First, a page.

The agency confirmed that a number of searches had been conducted in Manchester involving a £30 million (€44m) property portfolio that had been acquired over a period of time.
The searches were carried out on domestic and business properties linked with the two businessmen. The agency is believed to have been investigating the assets of alleged IRA chief-of-staff Thomas ‘Slab’ Murphy.
A statement said: “The agency has so far identified approximately 250 properties held by both persons and a number of property management companies.
“The equity in the properties appears to be in the region of £9m.”
The move by the agency followed a successful application to the High Court in London for search and seizure warrants and a disclosure order.
The ARA statement said that during the searches large amounts of documentation were seized by their investigators.
“The agency has also served disclosure notices permitting compulsory questioning by financial investigators and a handover of legal and other documentation. At this stage no further comment can be made on this case.”
It is understood that Mr Murphy, a South Armagh farmer, has been under investigation by the Criminal Assets Bureau. He came to prominence in 1998 after he sued the Sunday Times newspaper unsuccessfully in an 11-year legal battle over claims that he was involved in IRA bombing campaigns in Britain.
He has a farm at Hackballscross, which straddles the border between the North and the Republic.
It is understood the properties under investigation include flats, a house and a large site in Stretford and a house in Sale.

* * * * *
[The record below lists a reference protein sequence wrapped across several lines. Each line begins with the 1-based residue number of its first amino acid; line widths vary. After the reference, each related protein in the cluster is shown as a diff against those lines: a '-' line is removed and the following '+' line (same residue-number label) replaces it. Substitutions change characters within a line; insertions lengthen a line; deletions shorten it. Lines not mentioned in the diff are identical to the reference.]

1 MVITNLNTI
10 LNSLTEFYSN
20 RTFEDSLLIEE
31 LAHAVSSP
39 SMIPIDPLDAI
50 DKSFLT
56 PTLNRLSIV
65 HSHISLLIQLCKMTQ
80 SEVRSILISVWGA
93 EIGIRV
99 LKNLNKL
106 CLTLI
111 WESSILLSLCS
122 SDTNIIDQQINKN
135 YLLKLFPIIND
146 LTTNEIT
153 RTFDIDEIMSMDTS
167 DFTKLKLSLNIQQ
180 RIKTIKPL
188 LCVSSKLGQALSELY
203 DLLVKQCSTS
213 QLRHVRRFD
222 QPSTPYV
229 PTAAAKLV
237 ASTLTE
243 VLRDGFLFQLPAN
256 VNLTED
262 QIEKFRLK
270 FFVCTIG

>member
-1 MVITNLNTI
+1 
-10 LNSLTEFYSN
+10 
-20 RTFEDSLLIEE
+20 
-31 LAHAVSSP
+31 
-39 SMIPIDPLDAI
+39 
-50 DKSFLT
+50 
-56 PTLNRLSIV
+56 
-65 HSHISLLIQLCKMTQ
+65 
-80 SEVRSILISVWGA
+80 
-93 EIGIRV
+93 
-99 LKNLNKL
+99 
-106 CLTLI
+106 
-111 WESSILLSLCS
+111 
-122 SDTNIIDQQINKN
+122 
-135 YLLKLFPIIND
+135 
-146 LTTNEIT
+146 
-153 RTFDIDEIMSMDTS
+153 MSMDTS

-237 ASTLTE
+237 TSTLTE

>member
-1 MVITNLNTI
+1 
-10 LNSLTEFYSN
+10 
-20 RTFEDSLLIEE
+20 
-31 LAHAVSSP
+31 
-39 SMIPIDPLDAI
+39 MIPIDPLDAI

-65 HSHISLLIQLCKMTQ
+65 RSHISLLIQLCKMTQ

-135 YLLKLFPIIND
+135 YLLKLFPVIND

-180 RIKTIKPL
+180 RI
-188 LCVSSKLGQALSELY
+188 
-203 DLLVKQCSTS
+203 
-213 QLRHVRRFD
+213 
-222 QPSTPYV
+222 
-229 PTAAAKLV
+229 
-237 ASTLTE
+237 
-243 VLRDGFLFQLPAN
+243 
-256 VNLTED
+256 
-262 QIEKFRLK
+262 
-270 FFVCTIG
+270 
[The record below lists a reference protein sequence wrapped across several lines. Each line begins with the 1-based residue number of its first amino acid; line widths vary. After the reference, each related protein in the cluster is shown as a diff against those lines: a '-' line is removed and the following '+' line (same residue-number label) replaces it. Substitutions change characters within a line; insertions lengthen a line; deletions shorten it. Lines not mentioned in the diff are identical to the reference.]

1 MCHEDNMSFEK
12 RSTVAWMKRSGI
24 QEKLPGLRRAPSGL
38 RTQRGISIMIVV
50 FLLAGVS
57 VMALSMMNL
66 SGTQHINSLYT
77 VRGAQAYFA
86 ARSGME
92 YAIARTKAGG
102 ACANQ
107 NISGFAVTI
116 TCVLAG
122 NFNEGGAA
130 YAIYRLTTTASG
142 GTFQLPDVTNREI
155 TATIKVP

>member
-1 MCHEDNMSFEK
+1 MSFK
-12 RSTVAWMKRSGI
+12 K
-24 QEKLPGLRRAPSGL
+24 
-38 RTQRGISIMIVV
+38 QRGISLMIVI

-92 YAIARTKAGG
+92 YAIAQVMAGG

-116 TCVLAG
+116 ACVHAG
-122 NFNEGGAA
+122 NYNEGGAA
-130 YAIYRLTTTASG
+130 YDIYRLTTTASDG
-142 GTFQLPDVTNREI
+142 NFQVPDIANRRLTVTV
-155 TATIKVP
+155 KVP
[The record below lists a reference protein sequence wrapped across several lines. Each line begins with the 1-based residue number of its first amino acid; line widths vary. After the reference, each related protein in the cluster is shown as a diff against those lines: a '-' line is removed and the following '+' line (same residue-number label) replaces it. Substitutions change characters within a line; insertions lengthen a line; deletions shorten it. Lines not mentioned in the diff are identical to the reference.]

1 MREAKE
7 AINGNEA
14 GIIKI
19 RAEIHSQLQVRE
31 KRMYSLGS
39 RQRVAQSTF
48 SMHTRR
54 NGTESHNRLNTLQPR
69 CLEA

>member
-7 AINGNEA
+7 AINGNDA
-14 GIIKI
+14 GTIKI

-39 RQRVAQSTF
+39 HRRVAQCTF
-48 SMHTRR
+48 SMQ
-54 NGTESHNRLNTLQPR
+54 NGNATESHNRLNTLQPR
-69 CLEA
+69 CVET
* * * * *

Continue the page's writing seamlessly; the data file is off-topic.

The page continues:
One property believed to be linked to the investigation was raided this morning on Britannia Road in Sale, South Manchester.
The offices of Dermot Craven Developments Ltd and the Craven Group property companies were visited by police in riot gear at 8am, according to witnesses.
The modest two-storey office building is the headquarters of Craven Group, a well-known local firm in South Manchester. The firm also has a letting shop in Sale and the business includes property sales, refurbishments and investment.
Builder Peter Barrie was working on a site across the road from the offices and saw police arrive.
He said: “An unmarked police car came down the road first and officers in blue riot uniforms got out.
“They sort of looked around and surrounded the area. As they got out, a couple more police vans came down the road with more officers.
"I would say there was about 25 to 30 in riot gear. The first lot pressed the buzzer on the office door, someone answered and two officers went inside. I haven’t seen them take anything away yet.
“There is always a guy who drives a red Ferrari speeding up and down the road and going in there.
“There are always Porsches and other big motors in the car park.
“There’s a lot of big Irish lads go in there.
“About three days ago, I heard them singing some Irish songs, I think it was Gaelic, a big group of them, they were all merry.”
Zohaib Qaiser, aged 21, a student who lives across the road, added: “There are always big cars parked outside. I just got the impression they were rich people.
“Cars would arrive at all times, even very late at night.”
Police were also believed to be at another property in the wealthy village of Bowdon, Cheshire.
According to neighbours, police also visited the home of Manchester businessman Dermot Craven.
At about 11am, officers arrived at the substantial red brick detached Victorian house in the exclusive village of Bowden.
The £2m (€2.9m) gated mansion, surrounded by holly bushes and trees, has security cameras monitoring front and back doors. Mr Craven and his wife, Dawn, who have three children of primary school age, were seen at the property.
A neighbour, who did not want to be named, said: “I saw a police van and cars outside the house this morning.
“Dermot was outside talking to police officers.
“All I know is he’s Irish and runs a scaffolding firm.”